Fans of tank warfare and Keith Laumer's Bolo stories will love the cavalry that's coming to the rescue as its main element is a really, really big tank. The SheVa is an armored gun platform packing a battleship-sized gun loaded with hypervelocity rounds ranging from 8-800 kilotons in explosive force. Though the only one within striking distance has just gone through a painful and costly retreat, and is consequentially pretty broke, it's the only asset that can get in and lay waste to the alien horde... if a massive effort can get it up, running, and into the fray before the 555 is overrun.

As if that wasn't enough fun, we've got the humanity's worst infantry division trying to reach our boys to help, but with a freshly installed general they might actually turn into an effective fighting force with some serious on the job training. Somewhere in the background scientists are still cranking out experimental (read untested) weapons to bring into play, and oh yes... it looks like our gal-tech artificial intelligence/comm net has been compromised by the invaders. It's just fun, fun, fun for everyone at Hell's Faire.

Originally, the author notes, this was supposed to be a trilogy, but before he could finish book three, When The Devil Dances, he got sidetracked by the events of 9/11 and fell off the writing wagon. A former member of the 82nd Airborne, I can imagine his feelings of frustration, which manifested itself as a pass that would not yield to frontal assault. Like the 555, he had to dig in and wait, but I'm not sorry for the result. These have been great books and getting one more in the end works for me.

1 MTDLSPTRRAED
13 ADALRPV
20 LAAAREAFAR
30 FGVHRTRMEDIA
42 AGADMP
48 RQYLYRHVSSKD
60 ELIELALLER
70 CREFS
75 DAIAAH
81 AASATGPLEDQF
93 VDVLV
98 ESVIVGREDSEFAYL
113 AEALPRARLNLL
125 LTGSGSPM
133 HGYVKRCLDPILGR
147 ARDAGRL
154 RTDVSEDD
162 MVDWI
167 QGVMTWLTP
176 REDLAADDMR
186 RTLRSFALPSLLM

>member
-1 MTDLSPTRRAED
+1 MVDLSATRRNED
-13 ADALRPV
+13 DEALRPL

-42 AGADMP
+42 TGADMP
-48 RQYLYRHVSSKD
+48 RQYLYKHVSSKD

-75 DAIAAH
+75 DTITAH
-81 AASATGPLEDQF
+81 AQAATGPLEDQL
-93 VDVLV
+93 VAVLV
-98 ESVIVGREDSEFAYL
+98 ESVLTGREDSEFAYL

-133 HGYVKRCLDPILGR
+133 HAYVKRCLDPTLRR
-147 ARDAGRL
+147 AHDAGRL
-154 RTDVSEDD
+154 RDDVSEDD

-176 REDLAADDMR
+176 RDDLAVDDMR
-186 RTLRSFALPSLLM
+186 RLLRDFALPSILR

As a military SF author, Ringo does a great job of describing combat, though the escalation of the intensity of fighting over the books tends to move it beyond a human scale. There are plenty of heroic, and a few cowardly, characters to help us connect with the story though, and they're easy to like or hate. Like many classic SF authors, Ringo often falls in love with his gadgets and drifts occasionally into exposition. Personally, I find this to be more of a feature than a bug, enjoying his discussions of how one might use "buckyballs" to trap anti-matter particles and the development of high energy weapons. It's fun, and it's educational. Just don't try it at home.

From a military standpoint, the biggest suspension of disbelief isn't needed for the super-weapons, as they're all rooted in current technology, if carried a bit to extremes. But that, like Robert A. Heinlein in Starship Troopers, the author is writing about ground wars in a time when doctrine demands sky and space superiority. A little air support would have gone a long way here, or even some look-down and interdiction from orbital laser platforms. While I'm sure the author could explain away their lack in terms of the story... I'm even surer it comes from his infantry background. Still, military fiction is best served at point blank range.

Like the characters in his story, John Ringo could use some time away from the fighting, so he says he'll be writing some other kinds of stories for a bit, ones where good and bad are shown in finer shades of gray. I'm sure he can do it, and that this story universe, when he does get back to it, will be all the better for it, but for now the best ticket around is one to Hell's Faire.

Copyright © 2003 Ernest Lilley

Ernest Lilley is the Editor and Publisher of SFRevu, a monthly 'zine for science fiction reviews, news and interviews. It can be found at